Did you know that the term glossophobia is a fancy word used to describe the fear of public speaking? In fact, it is said that glossophobia affects 75% of the population.


While some people have shaking hands, butterflies in their stomach and quivering voices while speaking on stage. Others have a full-blown panic attack and tremble in fear. The question that boggles the minds of many people is, can a person beat glossophobia? Well, the answer is yes.

People look at professional speakers and think they were born with some sort of speech enhancing drug in their bloodstream. They weren’t. They learn, they practice, and they repeat. It is crucial to search for resources that would enhance the skill you’re trying to build.

And this is why I joined a toastmaster meeting…

Toastmaster International originated in Bloomington, Illinois, United States. It started as a series of clubs organized by Ralph C. Smedley. Smedley saw the importance for men to speak, conduct meetings, and plan programs.

Today Toastmaster boasts 16,000+ clubs, in 143 countries, with 358,000+ members. More importantly, toastmasters have created an environment where building communication and leadership skills is possible.

After hearing so much about it, I decided to join a meeting, and these are some of the things I learned from my first meeting…
Listening Is an Act of Selflessness; Toastmaster Enhances Your Listening Skill.
The Toastmaster meeting I attended had some of the most eloquent and articulate people I have ever virtually met. Often types times, people who are well-spoken never stop talking. I am guilty of this dilemma.

Listening helps the person you are in conversation with feel heard. Feeling heard help improve our emotional and physical well-being. To enjoy your life, you need to have someone who listens to you and genuinely validates your emotions and opinions.

My Toastmaster meeting was full of masterful listeners (no pun intended). At the end of the meeting, fellow toastmasters were asked precise questions about details revealed the speeches presented for that day. This quiz was announced at the beginning of the meeting. I believe the timing of the announcement allowed fellow toastmasters to listen intricately to all the speeches rendered.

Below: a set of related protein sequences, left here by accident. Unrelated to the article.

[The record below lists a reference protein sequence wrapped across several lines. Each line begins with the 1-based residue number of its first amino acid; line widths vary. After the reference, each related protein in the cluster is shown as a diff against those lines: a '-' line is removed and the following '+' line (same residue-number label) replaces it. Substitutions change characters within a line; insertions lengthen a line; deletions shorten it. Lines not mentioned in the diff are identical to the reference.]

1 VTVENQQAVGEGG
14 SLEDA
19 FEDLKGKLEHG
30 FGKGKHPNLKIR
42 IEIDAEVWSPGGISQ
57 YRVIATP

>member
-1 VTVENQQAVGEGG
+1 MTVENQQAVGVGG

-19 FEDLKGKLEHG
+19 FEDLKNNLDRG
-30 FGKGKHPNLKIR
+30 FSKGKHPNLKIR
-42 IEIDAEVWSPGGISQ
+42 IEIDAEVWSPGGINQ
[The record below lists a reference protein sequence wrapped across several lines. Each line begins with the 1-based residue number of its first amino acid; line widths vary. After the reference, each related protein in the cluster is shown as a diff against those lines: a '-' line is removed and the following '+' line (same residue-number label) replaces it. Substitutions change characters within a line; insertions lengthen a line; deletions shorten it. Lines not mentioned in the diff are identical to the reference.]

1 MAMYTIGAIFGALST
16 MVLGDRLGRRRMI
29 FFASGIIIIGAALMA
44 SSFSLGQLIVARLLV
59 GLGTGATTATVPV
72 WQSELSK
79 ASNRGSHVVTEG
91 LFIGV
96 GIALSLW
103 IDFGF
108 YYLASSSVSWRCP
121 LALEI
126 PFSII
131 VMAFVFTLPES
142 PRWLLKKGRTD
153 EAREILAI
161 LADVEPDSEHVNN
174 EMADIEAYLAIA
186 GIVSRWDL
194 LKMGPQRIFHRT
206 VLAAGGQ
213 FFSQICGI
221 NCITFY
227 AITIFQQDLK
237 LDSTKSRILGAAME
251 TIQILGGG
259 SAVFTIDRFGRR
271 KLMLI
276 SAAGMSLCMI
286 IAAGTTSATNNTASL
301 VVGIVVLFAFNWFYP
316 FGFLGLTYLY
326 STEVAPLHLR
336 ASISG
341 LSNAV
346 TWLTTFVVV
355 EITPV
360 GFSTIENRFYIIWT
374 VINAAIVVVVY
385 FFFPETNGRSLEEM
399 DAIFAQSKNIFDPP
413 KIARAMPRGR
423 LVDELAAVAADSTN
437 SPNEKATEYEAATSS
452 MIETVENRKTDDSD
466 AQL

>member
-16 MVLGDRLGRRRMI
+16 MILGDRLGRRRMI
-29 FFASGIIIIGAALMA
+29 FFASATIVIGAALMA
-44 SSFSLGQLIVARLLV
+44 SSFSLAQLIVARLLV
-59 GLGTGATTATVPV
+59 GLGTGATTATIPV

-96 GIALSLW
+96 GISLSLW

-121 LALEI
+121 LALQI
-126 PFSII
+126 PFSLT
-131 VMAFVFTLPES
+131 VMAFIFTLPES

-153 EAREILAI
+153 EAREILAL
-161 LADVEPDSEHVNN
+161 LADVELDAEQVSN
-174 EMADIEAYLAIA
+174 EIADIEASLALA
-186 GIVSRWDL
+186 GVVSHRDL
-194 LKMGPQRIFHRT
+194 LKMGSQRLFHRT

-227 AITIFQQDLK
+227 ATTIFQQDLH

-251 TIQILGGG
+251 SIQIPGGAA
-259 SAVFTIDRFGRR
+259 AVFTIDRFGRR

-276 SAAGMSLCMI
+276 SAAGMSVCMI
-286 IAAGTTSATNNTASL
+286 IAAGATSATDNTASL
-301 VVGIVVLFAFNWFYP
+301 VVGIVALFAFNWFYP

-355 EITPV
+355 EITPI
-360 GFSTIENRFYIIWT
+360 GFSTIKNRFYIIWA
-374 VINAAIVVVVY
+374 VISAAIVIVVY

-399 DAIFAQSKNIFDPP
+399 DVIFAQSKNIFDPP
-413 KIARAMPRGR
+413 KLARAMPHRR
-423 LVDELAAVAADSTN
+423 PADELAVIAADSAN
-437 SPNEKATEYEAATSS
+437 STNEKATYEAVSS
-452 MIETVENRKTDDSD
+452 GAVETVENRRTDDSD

Toastmasters teaches its participants to respect the person speaking.
There Are Many Opportunities to Build Leadership Skills.
Toastmaster runs what seems to be a very well-organized system of events at every meeting. There are many positions within the organization that delegate tasks that help the robust system called Toastmaster to continue working.

With these positions, responsibilities and support are given to the holder of said positions. This way, the fellow toastmaster doesn’t just build excellent public speaking skills, but they also develop leadership skills.

Some leadership positions at Toastmaster include:

• President.

• Vice President — Education.

• Vice President — Membership.

• Vice President — Public Relations.

• Secretary.

• Treasurer.
Toastmaster Creates a Safe Space for Constructive Criticism.
A famous quote I heard once focused on the fact that every human is entitled to common courtesy and respect. The writer went deeper to say that constructive criticism should not only be expected, but it should be sought.

The Toastmaster forum provides a safe place for people to grow confidently through constructive criticism. Each speaker is given the opportunity to speak without interruption. Then, each assigned “judge” gives feedback pointing out strengths and opportunities. I put the word judges in quotation marks because there was no judging involved but thorough, constructive criticism and encouragement.

It is essential to know that the people you would meet at Toastmasters have the same goal as you. They are willing to work with you to achieve that goal. Have you been thinking about enhancing your public speaking skills? Have you also been thinking about becoming a better leader? Well, Toastmaster might be the place for you.

This post was previously published on Hello, Love and is republished here with permission from the author.


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